Dr. Katz acknowledged NIAMS staff members who have been featured by various popular press and online media outlets:
- NIAMS Scientific Director Dr. John O’Shea was quoted in a MedPage Today article regarding salt and autoimmune disease. He placed the research that the article was describing into a public health context, noting the importance of maintaining a healthful diet regardless of whether researchers ultimately determine a connection between salt consumption and the risk of developing an autoimmune disease.
- Also from the NIAMS IRP, Dr. Mahendra Rao, Chief of the NIAMS Laboratory of Stem Cell Biology, appeared in the PBS NewsHour feature "Liver Buds Show Promise, but Growing New Organs is Still a Long Way Off."
- Dr. Gayle Lester, Director of the NIAMS Extramural Clinical Osteoarthritis and Diagnostic Imaging Program, was featured on an Academy of Women’s Health blog segment about non-pharmacologic management of knee osteoarthritis.
- NIAMS Senior Advisor Robyn Strachan participated in an American Association of Retired Persons (AARP) video showcasing the NIH as the #1 Winner of the 2013 AARP Best Employers for Workers Over 50 Award. The video illustrates how the NIH strives to improve the health of not only the American public, but also the people who work there every day (the video can be viewed on both the AARP and NIAMS Web sites).
Council member Dr. Lynda Bonewald, Lefkowitz Professor in the Department of Oral Biology at the University of Missouri-Kansas City School of Dentistry (and ASBMR President), provided additional information on the ASBMR GAP initiative. She noted that new investigators are being lost, and senior investigators are being forced to downsize their laboratories across the country. As described by Dr. Katz in his Director’s Report, the GAP initiative is intended to serve as a bridge for investigators who just missed the funding payline. This year, the ASBMR will offer 20 $50,000 grants to help bone researchers fill that gap until they can resubmit their applications and hopefully be funded by the NIH. Dr. Katz applauded this effort and commented that it will be very helpful to the community.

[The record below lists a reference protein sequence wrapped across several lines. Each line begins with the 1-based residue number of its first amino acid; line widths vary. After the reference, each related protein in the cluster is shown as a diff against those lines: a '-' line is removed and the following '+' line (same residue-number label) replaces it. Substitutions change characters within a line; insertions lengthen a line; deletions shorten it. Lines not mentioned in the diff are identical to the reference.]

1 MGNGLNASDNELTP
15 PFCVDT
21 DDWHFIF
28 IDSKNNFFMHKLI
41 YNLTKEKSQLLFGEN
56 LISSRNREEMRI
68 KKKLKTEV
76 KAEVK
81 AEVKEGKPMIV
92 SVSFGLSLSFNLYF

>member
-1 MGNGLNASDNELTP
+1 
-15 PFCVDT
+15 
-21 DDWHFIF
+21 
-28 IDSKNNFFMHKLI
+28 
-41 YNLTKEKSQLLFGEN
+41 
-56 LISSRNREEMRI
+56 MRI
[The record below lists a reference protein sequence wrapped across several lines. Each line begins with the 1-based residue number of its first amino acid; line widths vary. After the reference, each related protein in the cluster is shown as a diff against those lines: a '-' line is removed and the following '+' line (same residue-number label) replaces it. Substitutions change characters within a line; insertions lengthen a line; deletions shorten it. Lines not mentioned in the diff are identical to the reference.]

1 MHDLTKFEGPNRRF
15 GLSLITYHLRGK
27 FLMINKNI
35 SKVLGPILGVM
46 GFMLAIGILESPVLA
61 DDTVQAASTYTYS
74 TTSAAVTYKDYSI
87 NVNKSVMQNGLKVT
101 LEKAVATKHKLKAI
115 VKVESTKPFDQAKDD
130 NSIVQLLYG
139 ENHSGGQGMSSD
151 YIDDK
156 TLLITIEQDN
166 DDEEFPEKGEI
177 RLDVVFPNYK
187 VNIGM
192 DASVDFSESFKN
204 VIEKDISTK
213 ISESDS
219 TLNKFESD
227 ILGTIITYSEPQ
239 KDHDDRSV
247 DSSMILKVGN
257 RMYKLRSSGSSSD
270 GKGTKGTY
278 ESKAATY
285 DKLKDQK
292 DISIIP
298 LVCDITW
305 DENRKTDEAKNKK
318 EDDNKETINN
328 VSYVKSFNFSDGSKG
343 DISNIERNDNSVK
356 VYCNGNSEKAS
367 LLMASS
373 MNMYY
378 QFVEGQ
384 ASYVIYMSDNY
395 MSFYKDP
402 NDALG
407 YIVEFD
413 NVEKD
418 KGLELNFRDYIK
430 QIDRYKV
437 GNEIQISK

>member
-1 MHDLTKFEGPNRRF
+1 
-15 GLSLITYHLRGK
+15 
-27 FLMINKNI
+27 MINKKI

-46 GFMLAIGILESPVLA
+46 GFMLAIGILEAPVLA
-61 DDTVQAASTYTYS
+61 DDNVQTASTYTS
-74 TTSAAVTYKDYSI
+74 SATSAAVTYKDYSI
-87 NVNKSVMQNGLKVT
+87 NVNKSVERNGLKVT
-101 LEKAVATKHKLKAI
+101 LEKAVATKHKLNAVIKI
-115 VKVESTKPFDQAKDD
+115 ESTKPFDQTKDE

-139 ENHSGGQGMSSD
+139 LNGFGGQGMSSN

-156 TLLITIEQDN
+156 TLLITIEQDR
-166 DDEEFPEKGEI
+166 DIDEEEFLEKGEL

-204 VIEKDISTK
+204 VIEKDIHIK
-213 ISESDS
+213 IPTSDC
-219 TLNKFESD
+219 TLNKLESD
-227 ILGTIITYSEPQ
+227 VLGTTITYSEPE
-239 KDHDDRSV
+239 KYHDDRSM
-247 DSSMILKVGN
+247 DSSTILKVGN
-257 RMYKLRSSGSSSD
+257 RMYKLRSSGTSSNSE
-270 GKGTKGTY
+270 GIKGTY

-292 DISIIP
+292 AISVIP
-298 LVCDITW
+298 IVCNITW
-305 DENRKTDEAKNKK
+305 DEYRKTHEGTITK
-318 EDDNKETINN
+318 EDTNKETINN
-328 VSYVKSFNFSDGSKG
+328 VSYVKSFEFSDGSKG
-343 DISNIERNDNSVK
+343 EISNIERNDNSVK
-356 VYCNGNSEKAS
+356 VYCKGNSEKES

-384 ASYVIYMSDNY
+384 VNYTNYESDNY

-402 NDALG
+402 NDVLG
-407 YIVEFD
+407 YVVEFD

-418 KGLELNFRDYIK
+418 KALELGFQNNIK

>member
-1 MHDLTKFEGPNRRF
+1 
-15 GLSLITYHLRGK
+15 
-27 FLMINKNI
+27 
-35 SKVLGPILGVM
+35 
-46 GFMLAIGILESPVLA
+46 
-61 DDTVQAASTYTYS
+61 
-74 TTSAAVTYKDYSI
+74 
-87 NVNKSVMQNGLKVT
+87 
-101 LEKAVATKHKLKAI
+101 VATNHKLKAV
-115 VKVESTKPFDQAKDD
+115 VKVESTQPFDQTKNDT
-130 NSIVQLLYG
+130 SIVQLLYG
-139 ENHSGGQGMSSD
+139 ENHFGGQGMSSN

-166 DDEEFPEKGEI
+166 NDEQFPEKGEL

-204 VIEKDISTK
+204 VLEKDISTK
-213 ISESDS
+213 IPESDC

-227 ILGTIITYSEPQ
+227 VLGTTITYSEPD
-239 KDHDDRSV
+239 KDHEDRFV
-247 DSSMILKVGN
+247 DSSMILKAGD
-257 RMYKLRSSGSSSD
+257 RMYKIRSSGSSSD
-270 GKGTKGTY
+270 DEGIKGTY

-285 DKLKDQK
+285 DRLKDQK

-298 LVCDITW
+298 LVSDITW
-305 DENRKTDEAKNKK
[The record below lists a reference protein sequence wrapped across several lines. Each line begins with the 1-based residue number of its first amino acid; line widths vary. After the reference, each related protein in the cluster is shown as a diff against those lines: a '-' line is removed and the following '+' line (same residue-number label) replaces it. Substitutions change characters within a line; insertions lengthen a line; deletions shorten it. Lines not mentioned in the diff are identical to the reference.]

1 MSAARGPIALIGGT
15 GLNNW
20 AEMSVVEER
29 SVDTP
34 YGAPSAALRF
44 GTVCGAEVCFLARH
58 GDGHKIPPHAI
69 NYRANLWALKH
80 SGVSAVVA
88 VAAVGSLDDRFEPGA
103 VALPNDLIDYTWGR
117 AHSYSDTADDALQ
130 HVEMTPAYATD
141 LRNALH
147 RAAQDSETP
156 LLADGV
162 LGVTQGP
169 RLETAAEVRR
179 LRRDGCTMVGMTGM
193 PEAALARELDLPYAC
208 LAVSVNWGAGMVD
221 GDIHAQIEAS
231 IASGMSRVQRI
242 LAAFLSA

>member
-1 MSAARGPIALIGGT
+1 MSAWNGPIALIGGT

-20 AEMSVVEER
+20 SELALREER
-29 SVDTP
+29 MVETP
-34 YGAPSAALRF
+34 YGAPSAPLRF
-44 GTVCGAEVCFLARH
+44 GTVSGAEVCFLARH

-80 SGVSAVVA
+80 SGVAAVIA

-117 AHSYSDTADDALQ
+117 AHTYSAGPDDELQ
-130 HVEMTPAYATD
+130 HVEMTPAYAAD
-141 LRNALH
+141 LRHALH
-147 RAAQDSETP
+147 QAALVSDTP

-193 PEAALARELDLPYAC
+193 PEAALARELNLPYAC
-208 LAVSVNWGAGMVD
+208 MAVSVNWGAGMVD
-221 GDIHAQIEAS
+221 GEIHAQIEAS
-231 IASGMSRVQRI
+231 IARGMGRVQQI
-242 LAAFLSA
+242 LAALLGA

Council member Dr. Sherine Gabriel, Dean of the Mayo Medical School, William J. and Charles H. Mayo Professor, and Professor of Medicine and Epidemiology at the Mayo Clinic, noted that the ACR has had a successful bridge funding program in place for several years. Additionally, in her prior role as a co-Principal Investigator (PI) of a Clinical and Translational Science Award (CTSA), Dr. Gabriel and colleagues implemented a similar bridge program for a different community of young investigators that has been very successful.
THE NIH BIG DATA TO KNOWLEDGE (BD2K) INITIATIVE
Dr. Mark Guyer, Deputy Director, National Human Genome Research Institute (NHGRI), explained that big data can be defined many ways, but most definitions of the term share two main characteristics: (1) it exceeds the capacity of unaided human cognition for its comprehension, and (2) it strains current technology capacity and is therefore CPU-bound, bandwidth limited, and/or storage limited. Three sources of data fall into the big data category:
- Large datasets that are produced as community resources by a small number of generators (e.g., the human genome sequence, the Common Fund Molecular Library High-Throughput Screening Program, etc.).
- Individual investigators producing large amounts of data (e.g., genome-wide association studies).
- The many datasets produced by individual investigators which, if one could operate across them, provide significant opportunities for data mining and discovery.